Presenting exemplar learning for sustainability resources?

Posted on July 25, 2007

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Almost universally, people agree with the concept of integrating education for sustainability but then ask how they go about it? and, do we have any examples?

The seventh item on the CfS Agenda is:

7. Identify and promote exemplar resources and teaching strategies, initially identifying sustainability related areas missing from current curriculum. This includes the pre-existing knowledge of sustainable practices and aspirations for iwi Mäori locally and nationally.

At the moment we may have examples, but they are carefully hidden in individual teaching notes.

We’re working up a structure to hold these exemplar resources as we find/develop them (more on this search next week). So we’re looking for ways of presenting exemplar resources.

Here’s a nice find:

The Creative Communities book from Sustainable
Everyday is a very nice document. It has a common structure of headings for each case study: solution; context; current situation and so on. It also takes a wider view of sustainability solutions than usual: solutions are described in terms of their community rather than just seen as technological based solutions:

The book is about social innovation as a driver for sustainable technological and production innovation. Adopting a design perspective, it presents several case studies and their providers, the creative communities, where individuals and communities use existing resources in a creative, original way to bring about system innovation.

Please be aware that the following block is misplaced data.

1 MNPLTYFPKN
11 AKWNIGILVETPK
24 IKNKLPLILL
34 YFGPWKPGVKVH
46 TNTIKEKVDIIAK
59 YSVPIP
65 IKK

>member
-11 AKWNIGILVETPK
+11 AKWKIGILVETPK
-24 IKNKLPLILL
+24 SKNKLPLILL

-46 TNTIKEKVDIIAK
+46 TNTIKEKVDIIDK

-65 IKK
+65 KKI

This book does not set out to give yet another theoretical definition of creativity. Instead it seeks to define creativity through a series of innovative responses to the various problems that crop up in everyday life. So it talks about on-the-field creativity (and therefore innovation) triggered by the real context of needs, resources, principles and capabilities.

We’re using this structure, edited a bit for learning resources, and in a wiki structure. Watch this space.

PS I like the graphical approach in Live Earth’s book too (reviewed on poptech).

I think that perhaps the most important thing we can do, and I think that this is urgent, is to collate examples of what we do.

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